Moms: Controlling Asthma Helps Baby
Asthma Flares During Pregnancy Can Lead to Low Birth Weight
Nov. 9, 2005 -- Controlling asthma during pregnancy may be good for moms and
babies, researchers write in Obstetrics & Gynecology.
"Asthma is the most common chronic illness that complicates
pregnancy," write Vanessa Murphy, PhD, and colleagues.
Murphy works in the department of respiratory and sleep medicine at
Australia's University of Newcastle. Her study makes these points:
- Women with asthma often have severe asthma flares during pregnancy,
especially those with severe asthma.
- Women with severe asthma flares during pregnancy had associated birth
problems including low birth weight for baby boys.
Tracking Asthma Through Pregnancy
Murphy's study included 146 pregnant women with asthma. Their asthma was
classified as mild (63 women), moderate (34 women), or severe (49 women).
More than half of the women had worsening of their asthma during pregnancy
Severe worsening involved being admitted to a hospital, going to an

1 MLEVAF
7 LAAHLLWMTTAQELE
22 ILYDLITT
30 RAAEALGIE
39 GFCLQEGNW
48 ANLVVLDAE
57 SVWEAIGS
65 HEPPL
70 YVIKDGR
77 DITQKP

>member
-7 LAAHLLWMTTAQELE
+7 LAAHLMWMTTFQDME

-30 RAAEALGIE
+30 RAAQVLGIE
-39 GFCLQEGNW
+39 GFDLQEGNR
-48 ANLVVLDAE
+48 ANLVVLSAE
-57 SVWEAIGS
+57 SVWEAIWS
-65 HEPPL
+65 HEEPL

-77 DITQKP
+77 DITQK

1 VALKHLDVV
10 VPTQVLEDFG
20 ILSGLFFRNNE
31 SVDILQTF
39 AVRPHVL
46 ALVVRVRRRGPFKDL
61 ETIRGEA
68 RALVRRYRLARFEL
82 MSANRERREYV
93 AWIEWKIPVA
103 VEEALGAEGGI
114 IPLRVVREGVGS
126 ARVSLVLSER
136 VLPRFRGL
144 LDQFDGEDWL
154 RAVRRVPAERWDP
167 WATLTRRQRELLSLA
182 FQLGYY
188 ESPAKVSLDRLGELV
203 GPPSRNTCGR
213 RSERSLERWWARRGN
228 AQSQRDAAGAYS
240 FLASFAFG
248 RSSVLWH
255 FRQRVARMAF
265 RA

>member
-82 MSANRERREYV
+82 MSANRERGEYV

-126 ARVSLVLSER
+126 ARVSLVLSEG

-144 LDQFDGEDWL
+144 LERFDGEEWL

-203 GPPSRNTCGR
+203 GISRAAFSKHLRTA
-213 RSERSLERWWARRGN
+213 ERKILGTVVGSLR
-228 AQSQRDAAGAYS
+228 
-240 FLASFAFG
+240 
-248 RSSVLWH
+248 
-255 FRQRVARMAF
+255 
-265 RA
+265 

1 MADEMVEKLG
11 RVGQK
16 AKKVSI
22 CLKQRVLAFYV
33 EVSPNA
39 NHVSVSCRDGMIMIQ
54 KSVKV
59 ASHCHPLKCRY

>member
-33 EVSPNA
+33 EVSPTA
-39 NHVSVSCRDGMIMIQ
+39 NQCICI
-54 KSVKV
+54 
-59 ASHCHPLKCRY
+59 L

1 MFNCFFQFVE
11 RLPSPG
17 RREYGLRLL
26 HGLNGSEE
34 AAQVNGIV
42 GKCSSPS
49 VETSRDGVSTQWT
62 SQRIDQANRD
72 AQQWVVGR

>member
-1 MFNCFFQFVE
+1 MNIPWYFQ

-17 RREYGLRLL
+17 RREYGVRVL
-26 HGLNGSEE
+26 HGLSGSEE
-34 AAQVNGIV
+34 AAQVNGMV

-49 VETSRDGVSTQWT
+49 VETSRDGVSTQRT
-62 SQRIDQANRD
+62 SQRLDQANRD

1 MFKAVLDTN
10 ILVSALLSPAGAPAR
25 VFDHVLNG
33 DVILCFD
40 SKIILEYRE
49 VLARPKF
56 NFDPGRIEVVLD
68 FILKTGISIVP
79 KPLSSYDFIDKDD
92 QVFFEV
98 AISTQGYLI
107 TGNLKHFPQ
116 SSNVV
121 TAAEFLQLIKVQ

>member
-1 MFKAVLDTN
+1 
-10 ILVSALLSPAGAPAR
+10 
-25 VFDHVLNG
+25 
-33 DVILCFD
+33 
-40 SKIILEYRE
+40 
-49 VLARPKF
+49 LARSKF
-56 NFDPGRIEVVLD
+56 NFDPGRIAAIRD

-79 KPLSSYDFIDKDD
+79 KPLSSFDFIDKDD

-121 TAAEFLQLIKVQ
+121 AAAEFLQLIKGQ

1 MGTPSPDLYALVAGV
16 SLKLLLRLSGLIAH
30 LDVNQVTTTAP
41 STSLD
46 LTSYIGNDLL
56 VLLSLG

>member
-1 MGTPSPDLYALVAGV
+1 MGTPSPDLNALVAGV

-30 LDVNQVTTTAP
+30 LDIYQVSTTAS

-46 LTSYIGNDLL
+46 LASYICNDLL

emergency room, making an unscheduled doctor visit, or taking steroids for
Severe worsening of symptoms was seen in 65% of women with severe asthma,
47% of those with moderate asthma, and 8% of those with mild asthma.
Consequences for the Baby?
Male newborns were more likely to be born at low birth weight if their
mothers had had a severe asthma flare during pregnancy compared with male
newborns whose mother did not have a severe flare, the researchers report.
Those baby boys were born an average of 300 grams lighter than boys born to
women who didn't have severe asthma problems during pregnancy.
"This is greater than the effect of maternal smoking during
pregnancy," write the researchers.
Asthma Causes Unclear
No one knows what caused those problems. Asthma may not have been
Women who had severe asthma problems while pregnant tended to gain less
weight during pregnancy. That could reflect poor maternal nutrition and
compromised fetal growth, the researchers write.
They urge patients to take care of asthma all the time, including during
"Improvements in asthma management to prevent severe exacerbations may
lead to a better outcome for both mother and baby," write Murphy and